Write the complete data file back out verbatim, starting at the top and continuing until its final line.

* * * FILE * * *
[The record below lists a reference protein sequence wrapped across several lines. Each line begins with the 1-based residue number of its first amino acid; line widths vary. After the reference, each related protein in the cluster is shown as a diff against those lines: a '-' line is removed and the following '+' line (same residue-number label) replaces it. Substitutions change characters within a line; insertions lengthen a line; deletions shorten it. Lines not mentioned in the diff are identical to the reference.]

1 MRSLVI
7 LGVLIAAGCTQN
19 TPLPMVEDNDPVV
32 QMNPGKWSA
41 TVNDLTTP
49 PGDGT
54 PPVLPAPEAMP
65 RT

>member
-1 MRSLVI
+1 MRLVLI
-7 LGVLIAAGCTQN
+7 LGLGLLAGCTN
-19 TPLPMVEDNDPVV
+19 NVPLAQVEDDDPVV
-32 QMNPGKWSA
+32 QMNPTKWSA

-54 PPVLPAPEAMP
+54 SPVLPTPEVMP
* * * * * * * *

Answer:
[The record below lists a reference protein sequence wrapped across several lines. Each line begins with the 1-based residue number of its first amino acid; line widths vary. After the reference, each related protein in the cluster is shown as a diff against those lines: a '-' line is removed and the following '+' line (same residue-number label) replaces it. Substitutions change characters within a line; insertions lengthen a line; deletions shorten it. Lines not mentioned in the diff are identical to the reference.]

1 MRSLVI
7 LGVLIAAGCTQN
19 TPLPMVEDNDPVV
32 QMNPGKWSA
41 TVNDLTTP
49 PGDGT
54 PPVLPAPEAMP
65 RT

>member
-1 MRSLVI
+1 MRLVLI
-7 LGVLIAAGCTQN
+7 LGLGLLAGCTN
-19 TPLPMVEDNDPVV
+19 NVPLAQVEDDDPVV
-32 QMNPGKWSA
+32 QMNPTKWSA

-54 PPVLPAPEAMP
+54 SPVLPTPEVMP